Information Security Roles and Responsibilities Made Easy
by John Machin, SC Magazine
The many aspects of setting up a security function program in an organization can be hard to understand, let alone perform. Charles Cresson Wood’s latest book, published by Information Shield, aims to help organizations through the issues. Though written largely with a North American audience in mind, the book includes many standard practices, which have been effective worldwide.
Information Security Roles and Responsibilities Made Easy is best described as a reference manual, although it is also more than that, as explained below. It is aimed at large organizations that can afford to implement a fully scaled security function. The author, however, recognizes that smaller organizations often have to operate with restricted budgets and resources that are not required on a full-time basis. There is a chapter that deals specifically with options available to smaller organizations.
The book provides, in an easy-to-digest format, what is required to develop information security job descriptions, mission statements and reporting relationships. The author recognizes that IT security is not merely the responsibility of the IT security department, but of the whole enterprise.
The earlier sections of the book deal with information security roles and responsibilities within an organization. The author describes, at some length, the steps required. The book gives good examples of various security based memos and manuals such as risk acceptance memos and the information security policy manual that should be found in a large organization.
The middle section of the book deals with what the author calls mission statements. These are designed to be partial mission statements dealing with the wide-ranging information security responsibilities of various departments. The examples given are informative and cover a wide range of departments, from internal audit to facilities management and outsourcing. Information security staff responsibilities and duties are extensively detailed. The author also touches on information security-related responsibilities and roles for the likes of the chief financial officer and the purchasing agent, in line with the premise that the whole organization must be involved in security.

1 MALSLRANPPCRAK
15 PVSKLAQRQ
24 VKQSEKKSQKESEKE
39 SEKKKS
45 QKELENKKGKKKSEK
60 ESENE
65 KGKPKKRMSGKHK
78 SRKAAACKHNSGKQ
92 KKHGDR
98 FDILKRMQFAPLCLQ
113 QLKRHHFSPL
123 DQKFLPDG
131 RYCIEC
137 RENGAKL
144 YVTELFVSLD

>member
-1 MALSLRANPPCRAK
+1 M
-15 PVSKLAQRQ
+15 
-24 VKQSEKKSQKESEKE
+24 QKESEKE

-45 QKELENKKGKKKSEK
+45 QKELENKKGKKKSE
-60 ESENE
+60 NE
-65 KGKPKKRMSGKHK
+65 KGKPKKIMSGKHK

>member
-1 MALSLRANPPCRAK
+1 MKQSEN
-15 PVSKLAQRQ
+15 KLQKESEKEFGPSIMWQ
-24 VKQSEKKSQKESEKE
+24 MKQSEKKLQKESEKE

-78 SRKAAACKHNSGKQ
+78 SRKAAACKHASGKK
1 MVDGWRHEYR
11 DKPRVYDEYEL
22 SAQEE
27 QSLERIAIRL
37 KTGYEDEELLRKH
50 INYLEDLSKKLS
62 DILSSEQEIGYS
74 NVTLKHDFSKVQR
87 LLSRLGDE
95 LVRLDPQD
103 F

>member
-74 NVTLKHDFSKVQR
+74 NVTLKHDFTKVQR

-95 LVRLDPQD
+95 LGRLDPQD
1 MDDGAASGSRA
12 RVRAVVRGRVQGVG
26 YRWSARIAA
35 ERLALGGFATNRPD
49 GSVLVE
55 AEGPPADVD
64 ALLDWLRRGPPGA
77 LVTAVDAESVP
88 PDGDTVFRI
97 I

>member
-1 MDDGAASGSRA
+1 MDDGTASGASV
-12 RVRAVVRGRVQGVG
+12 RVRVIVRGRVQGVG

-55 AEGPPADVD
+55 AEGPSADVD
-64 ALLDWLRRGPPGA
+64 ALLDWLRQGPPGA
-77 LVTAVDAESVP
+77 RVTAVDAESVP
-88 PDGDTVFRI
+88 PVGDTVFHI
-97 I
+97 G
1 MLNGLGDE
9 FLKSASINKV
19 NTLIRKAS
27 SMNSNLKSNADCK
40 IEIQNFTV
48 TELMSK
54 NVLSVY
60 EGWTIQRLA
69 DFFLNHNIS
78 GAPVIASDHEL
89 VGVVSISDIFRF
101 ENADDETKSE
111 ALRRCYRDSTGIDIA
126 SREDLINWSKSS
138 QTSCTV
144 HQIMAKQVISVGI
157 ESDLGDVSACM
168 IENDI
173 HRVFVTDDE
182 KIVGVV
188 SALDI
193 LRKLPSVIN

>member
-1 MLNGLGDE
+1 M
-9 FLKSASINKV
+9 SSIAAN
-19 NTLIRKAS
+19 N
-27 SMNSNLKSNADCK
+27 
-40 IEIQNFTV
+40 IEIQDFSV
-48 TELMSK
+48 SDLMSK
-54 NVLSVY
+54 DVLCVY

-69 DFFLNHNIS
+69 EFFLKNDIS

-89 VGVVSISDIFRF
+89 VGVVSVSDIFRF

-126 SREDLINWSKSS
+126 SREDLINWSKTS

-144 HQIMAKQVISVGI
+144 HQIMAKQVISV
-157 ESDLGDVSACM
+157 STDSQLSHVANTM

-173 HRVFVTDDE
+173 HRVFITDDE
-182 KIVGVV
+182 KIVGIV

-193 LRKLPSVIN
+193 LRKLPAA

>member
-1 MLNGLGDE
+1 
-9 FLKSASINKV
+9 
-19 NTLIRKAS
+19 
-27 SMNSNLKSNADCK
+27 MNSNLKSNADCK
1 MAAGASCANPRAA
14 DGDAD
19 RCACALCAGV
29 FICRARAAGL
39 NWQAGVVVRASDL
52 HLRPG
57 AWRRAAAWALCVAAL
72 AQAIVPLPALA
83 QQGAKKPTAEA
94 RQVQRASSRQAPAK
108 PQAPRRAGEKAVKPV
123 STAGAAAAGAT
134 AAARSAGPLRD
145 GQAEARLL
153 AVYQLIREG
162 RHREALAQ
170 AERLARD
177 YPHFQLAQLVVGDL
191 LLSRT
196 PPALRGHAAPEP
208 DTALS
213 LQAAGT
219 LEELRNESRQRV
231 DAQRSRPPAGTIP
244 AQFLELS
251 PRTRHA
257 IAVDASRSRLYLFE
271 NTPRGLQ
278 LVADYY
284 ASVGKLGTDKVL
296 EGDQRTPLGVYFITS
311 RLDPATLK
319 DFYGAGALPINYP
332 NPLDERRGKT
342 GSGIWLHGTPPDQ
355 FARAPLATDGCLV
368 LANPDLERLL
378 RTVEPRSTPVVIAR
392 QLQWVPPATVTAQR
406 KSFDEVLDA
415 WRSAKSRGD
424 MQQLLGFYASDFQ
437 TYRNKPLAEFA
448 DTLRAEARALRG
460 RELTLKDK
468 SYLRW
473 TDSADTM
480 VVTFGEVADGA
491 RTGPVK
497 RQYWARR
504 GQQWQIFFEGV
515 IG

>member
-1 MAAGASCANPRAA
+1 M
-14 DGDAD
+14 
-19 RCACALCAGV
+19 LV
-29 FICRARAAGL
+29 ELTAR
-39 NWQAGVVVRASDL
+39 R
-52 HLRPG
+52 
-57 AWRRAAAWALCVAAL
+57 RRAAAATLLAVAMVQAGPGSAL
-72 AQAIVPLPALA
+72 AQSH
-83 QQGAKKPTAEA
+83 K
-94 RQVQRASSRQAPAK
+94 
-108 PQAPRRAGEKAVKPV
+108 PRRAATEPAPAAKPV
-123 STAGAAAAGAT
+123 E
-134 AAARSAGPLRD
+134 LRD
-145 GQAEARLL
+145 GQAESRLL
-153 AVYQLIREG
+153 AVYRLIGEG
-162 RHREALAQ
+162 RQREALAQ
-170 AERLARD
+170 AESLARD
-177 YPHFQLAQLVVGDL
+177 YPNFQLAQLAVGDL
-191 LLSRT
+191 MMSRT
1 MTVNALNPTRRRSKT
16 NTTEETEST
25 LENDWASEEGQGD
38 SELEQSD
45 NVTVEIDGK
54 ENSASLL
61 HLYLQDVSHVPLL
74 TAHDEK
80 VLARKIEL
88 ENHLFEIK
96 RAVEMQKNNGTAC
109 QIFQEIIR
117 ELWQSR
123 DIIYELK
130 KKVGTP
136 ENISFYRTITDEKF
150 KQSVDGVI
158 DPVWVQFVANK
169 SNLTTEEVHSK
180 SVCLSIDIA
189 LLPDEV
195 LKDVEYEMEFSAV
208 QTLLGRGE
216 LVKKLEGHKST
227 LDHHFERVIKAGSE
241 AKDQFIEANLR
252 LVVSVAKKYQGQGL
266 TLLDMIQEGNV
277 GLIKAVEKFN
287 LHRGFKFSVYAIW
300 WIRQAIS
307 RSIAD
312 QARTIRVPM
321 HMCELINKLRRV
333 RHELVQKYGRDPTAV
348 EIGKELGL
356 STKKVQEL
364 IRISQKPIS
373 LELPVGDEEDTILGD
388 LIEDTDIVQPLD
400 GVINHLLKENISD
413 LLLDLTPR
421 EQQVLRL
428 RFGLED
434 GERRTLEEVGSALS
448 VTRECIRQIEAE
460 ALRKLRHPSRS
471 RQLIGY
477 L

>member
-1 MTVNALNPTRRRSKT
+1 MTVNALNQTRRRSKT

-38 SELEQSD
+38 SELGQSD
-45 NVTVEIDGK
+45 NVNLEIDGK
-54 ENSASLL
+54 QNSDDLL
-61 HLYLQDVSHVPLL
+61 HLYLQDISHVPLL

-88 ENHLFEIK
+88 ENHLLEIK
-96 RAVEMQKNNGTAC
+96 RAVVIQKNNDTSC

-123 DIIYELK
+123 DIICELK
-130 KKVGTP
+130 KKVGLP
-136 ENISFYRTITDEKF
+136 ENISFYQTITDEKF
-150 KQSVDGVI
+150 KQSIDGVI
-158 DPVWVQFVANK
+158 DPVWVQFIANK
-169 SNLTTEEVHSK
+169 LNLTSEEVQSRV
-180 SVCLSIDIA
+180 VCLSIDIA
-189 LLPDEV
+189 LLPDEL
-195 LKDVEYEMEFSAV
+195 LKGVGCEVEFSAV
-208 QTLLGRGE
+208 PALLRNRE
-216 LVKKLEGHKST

A further chapter is devoted to information security reporting lines and responsibilities, including the relative merits of centralized and decentralized structures. Here the author discusses various possible reporting lines for information security in organizational chart format and goes on to discuss the pros and cons of each. Examples of these include reporting via the technology department to the strategy and planning department.
A crucial feature of this publication is not merely the information and guidance contained in the 255 pages of the hardcover book. Included in the price is an organization-wide license to republish materials. The accompanying CD-ROM contains what Information Shield describes as “cut-and-paste ready-to-go words” – in other words, do-it-yourself security documents, which the licensed organization may utilize quickly and easily to set up their own documentation.
In conclusion, although this book may not portray anything radically new, it brings the various information on IS under one roof. With the inclusion of the CD-ROM and publication license it is more than just a source of good reference material, it is an excellent resource designed to be easily adapted to an organization’s needs.